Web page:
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History of Casino Gambling in Atlantic City

The issue of casino gambling first appeared on a ballot for New Jersey voters on November 5, 1974. This initial referendum was defeated in 19 of New Jersey's 21 counties, with about 60% of votes cast against it.

A revised referendum, limiting gambling exclusively to the city limits of Atlantic City, was placed on the ballot November 2, 1976. The second referendum was approved by a slim margin, with approximately 1.5 million voters in favor of it and 1.14 million opposed. Atlantic City's first casino, Resorts International, opened on May 26, 1978.

Casino Employment and Vendor Business

In 2012, the casino industry in New Jersey employed more than 34,145 people, not including those workers who work in leased stores and restaurants within the casinos. Casinos purchased over $1 billion in goods and services from 1,808 New Jersey businesses.

Casino Revenues

Casino finances are usually reported in terms of gross revenue which is the amount casinos win from gamblers after all payouts have been made. Gross revenues were $2.9 billion 2013.

Casino Tax and Reinvestment Obligations

The state's 8 percent tax on casino gross revenues is devoted to the Casino Revenue Fund which funds programs that provide resources and services to disabled and senior citizens. Casinos are also required to invest 1.25 percent of their gaming revenues into projects screened and approved by the Casino Reinvestment Development Authority (CRDA). With a mandate to revitalize urban centers throughout the state, CRDA has funded a wide array of infrastructure, housing, economic, cultural and social development projects. The CRDA has invested more than $1.8 billion in these projects to date.

Casino Regulatory Agencies

The state agencies responsible for regulation and oversight of the casino industry are the Casino Control Commission (CCC) and the Department of Law & Public Safety Division of Gaming Enforcement. Legislation and regulations governing the operation of casinos in New Jersey are regarded as models by other jurisdictions where gambling has been legalized.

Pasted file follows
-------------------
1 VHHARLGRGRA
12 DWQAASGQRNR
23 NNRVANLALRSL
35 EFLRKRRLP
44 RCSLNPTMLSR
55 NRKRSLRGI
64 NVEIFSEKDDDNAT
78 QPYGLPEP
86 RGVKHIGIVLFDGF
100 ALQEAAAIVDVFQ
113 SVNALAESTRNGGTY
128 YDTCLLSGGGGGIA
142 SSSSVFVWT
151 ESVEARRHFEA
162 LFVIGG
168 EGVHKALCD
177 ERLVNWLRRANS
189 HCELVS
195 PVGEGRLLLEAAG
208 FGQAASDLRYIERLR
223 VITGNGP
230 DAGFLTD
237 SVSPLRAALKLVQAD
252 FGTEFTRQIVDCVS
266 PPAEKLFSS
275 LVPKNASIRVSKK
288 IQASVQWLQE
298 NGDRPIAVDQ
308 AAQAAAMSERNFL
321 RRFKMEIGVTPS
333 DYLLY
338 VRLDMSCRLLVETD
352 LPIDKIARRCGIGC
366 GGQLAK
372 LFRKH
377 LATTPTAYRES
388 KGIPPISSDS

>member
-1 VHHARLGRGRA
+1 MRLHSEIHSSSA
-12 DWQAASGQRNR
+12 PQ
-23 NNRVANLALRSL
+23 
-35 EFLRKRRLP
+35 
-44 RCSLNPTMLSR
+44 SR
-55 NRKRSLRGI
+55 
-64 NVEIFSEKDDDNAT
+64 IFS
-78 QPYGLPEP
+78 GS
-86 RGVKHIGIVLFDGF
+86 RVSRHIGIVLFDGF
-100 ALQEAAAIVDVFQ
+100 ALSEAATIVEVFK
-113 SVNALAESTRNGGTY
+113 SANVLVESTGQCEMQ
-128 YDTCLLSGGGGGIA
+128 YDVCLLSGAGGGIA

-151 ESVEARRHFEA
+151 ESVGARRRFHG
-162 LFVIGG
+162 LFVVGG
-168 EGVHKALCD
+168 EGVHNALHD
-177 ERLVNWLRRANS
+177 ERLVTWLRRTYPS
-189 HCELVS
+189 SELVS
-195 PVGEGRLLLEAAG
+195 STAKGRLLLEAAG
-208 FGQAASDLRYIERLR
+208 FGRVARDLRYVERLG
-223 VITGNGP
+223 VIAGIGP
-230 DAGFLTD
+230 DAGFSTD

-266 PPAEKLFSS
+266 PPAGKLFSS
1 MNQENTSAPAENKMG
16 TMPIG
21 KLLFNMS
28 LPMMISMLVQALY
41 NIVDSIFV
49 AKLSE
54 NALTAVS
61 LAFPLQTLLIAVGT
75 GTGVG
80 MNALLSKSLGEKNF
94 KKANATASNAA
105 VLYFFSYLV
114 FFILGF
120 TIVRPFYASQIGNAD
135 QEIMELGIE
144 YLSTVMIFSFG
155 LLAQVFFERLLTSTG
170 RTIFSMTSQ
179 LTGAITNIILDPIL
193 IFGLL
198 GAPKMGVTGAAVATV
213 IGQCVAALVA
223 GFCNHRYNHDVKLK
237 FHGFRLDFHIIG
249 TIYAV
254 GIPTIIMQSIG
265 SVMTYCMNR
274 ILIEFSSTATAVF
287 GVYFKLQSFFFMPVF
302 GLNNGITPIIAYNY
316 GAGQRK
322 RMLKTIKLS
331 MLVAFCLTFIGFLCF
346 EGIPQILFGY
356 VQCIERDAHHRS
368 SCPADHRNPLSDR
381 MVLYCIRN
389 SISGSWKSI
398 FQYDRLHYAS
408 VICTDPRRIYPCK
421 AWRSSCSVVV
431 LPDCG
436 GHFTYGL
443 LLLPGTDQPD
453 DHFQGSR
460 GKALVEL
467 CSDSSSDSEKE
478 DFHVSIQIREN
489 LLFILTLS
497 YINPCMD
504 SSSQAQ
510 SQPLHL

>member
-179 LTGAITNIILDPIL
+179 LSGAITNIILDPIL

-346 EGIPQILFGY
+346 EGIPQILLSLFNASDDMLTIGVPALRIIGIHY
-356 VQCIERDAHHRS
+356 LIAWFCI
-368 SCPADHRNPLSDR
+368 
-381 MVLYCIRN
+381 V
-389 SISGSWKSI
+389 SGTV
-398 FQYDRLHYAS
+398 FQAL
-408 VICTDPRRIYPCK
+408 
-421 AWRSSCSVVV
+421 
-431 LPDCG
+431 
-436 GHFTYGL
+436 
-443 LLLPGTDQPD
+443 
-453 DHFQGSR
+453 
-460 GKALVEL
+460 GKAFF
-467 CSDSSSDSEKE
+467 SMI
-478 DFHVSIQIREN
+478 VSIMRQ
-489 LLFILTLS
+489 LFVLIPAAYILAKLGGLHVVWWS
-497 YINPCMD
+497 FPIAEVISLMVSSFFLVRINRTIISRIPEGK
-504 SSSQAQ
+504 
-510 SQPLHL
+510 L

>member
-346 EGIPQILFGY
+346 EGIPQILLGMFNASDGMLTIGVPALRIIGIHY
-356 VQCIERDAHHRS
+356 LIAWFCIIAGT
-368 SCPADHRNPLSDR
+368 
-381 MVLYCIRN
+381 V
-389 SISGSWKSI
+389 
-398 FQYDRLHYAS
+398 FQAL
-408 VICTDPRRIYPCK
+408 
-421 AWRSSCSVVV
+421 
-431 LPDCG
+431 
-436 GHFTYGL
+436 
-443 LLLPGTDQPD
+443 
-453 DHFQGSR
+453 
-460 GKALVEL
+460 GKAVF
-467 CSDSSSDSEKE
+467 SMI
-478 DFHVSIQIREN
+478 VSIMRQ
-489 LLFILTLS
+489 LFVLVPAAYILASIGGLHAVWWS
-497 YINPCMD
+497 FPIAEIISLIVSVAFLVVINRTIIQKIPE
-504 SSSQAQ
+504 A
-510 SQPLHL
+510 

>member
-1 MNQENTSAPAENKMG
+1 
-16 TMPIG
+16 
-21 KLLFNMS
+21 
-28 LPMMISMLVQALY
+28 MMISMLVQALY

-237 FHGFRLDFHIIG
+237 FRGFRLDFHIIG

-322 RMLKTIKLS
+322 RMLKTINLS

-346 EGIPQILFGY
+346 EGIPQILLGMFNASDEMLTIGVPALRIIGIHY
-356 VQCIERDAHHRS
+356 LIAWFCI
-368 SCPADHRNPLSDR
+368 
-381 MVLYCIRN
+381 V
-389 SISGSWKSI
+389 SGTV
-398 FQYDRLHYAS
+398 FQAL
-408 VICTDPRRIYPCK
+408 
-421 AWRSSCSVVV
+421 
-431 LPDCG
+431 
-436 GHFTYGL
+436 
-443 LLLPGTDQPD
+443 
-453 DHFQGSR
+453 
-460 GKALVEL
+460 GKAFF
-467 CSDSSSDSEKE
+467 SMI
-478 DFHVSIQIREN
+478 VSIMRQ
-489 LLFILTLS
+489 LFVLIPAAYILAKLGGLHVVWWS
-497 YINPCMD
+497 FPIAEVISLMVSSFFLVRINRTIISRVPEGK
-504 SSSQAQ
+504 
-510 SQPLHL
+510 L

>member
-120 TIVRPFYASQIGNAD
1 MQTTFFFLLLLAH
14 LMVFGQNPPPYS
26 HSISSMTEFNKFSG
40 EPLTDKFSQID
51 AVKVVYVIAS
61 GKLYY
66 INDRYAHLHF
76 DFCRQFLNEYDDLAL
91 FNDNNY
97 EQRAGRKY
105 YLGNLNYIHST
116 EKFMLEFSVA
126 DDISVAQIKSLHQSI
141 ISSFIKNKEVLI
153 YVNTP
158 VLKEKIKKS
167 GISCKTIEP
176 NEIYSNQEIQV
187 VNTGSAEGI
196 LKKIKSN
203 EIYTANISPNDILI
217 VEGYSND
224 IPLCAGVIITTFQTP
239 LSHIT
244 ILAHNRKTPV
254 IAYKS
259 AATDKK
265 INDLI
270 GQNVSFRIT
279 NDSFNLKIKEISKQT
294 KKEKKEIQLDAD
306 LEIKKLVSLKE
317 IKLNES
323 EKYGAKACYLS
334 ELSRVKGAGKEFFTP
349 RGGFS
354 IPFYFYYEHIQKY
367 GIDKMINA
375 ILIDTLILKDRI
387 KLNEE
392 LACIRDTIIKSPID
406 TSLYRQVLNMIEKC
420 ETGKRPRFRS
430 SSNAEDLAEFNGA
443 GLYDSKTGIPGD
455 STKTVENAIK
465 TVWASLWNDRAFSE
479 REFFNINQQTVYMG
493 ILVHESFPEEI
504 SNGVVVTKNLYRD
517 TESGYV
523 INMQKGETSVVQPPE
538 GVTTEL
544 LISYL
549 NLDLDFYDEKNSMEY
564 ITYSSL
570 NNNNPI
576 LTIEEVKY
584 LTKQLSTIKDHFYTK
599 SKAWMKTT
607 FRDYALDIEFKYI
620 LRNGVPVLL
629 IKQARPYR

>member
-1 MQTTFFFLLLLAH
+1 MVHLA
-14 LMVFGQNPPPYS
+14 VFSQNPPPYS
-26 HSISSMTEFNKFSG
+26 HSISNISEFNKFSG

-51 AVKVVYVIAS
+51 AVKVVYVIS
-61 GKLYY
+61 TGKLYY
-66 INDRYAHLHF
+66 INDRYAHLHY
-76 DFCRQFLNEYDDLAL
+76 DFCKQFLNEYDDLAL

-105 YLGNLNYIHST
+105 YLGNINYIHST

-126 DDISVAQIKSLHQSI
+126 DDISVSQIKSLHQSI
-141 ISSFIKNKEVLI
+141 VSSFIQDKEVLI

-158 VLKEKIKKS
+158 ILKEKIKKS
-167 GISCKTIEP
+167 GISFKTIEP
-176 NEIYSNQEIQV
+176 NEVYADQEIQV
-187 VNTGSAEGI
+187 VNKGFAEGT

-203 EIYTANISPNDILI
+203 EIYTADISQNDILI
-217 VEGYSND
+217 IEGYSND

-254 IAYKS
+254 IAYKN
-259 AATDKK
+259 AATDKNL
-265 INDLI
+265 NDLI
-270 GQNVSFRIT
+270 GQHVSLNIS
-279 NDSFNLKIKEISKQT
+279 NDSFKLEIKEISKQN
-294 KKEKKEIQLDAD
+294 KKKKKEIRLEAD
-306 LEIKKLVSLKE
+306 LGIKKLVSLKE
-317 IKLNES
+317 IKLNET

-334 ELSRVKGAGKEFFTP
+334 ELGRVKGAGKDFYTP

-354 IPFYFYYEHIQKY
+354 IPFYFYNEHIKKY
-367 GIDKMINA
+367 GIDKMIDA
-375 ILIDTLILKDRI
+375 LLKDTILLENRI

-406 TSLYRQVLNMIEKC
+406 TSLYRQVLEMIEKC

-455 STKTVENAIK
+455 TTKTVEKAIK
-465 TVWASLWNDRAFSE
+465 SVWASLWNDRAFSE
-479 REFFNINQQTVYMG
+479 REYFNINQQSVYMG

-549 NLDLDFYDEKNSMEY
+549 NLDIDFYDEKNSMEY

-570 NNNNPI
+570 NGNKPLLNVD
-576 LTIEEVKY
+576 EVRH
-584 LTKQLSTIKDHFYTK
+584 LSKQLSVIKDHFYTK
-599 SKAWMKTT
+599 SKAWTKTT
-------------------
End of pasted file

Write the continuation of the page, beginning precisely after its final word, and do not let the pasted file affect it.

Operating Dates for Atlantic City Casinos

Resorts International (later known as: Merv Griffin's Resorts; Resorts Casino Atlantic City)

May 26, 1978
Caesar's Boardwalk Regency (later known as: Caesar's Atlantic City) June 26, 1979
Bally's Park Place (later known as: Bally's Atlantic City) December 29, 1979
The Brighton (later known as: Sands Hotel and Casino)

August 11, 1980
Closed November 11, 2006
Buildings imploded October 18, 2007

Harrah's Casino Hotel November 23, 1980
Golden Nugget at Boston Avenue (later known as: Bally's Grand; The Grand; Atlantic City Hilton Casino Resort; ACH; Atlantic Club Casino Hotel)

December 12, 1980
Closed January 2014

Del Webb's Claridge and Hi-Ho Casino (later known as: Bally's Park Place & Claridge Hotel)

July 20, 1981
Merged into Bally's December 30, 2002
Sold February 2014; no longer an operating casino

Playboy Hotel & Casino (later known as: Atlantis; Trump Regency; Trump's World Fair) April 1981
Closed 1999
Building demolished 2001
Tropicana Casino and Resort (later known as: TropWorld, Tropicana) November 26, 1981
Harrah's Boardwalk Hotel Casino at Trump Plaza (later known as: Trump Plaza Hotel and Casino May 26, 1984
Closed September 16, 2014